- Psychopaths. The biggest thing you’re going to notice about psychopaths is that they want to exercise power. They take delight in using any power they have. Often punitively or without regard to the consequences to other people or, in some cases, because of them. The best defence against psychopaths is to steer clear of them. When confronted with their actions (and consequences) they will seek to punish the person raising them. Rather than confront them directly — ask them whether they have considered how this will affect other people. A functioning pscyhopath needs to have someone they listen to who possesses empathy to fill in the gaps. Otherwise their use of power becomes unchecked and this leads to very bad things. However, a functioning psychopath is one of the most results focused people you’ll ever meet as long as you can stop the bodycount from happening.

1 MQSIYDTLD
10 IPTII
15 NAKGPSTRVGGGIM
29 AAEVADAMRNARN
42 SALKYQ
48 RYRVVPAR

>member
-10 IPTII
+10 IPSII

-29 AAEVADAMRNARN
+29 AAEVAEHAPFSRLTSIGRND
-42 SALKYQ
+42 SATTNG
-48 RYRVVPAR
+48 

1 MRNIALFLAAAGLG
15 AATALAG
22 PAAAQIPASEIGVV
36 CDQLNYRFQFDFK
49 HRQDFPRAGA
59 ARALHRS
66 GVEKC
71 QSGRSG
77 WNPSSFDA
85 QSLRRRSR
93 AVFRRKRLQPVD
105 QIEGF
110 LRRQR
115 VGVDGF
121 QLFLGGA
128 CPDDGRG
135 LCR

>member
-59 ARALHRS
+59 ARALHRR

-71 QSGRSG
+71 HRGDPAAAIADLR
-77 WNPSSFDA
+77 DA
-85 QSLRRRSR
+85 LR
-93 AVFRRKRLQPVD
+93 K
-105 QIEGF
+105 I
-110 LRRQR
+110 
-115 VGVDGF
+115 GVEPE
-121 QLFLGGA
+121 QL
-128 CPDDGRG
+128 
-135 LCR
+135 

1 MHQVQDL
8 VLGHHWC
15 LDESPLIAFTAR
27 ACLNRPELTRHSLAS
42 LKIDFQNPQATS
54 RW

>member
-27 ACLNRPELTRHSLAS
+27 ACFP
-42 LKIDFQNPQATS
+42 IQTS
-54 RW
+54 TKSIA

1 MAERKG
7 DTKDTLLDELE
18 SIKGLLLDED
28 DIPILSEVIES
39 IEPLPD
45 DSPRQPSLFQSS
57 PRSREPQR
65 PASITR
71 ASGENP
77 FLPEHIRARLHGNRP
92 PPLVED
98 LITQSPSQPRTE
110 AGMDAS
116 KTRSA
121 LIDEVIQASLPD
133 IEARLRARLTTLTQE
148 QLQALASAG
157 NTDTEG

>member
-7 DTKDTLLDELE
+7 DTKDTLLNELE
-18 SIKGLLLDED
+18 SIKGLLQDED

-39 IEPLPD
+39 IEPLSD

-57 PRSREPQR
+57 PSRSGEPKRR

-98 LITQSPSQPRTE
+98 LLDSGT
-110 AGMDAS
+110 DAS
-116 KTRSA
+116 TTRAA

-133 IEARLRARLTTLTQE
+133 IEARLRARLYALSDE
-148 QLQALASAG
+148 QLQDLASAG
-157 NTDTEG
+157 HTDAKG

- Sociopaths. Boredom and curiosity are the drivers here. You keep a functioning sociopath out of trouble by keeping them stimulated. If you can provide sufficient stimulation a high functioning sociopath may be among the more productive members of your team. However, they are likely to require some coaching lest they leave a trail of destruction behind them. In a non-functioning sense this person can be incredibly destructive and impossible to predict because they’ll just follow their curiosity. Pair a sociopath with someone who has a clear view of the goal you’re pursuing. Give them your impossible problems. Show them that mayhem caused by their curiosity leads to consequences which are going to be quite boring for them. Then let self interest take over.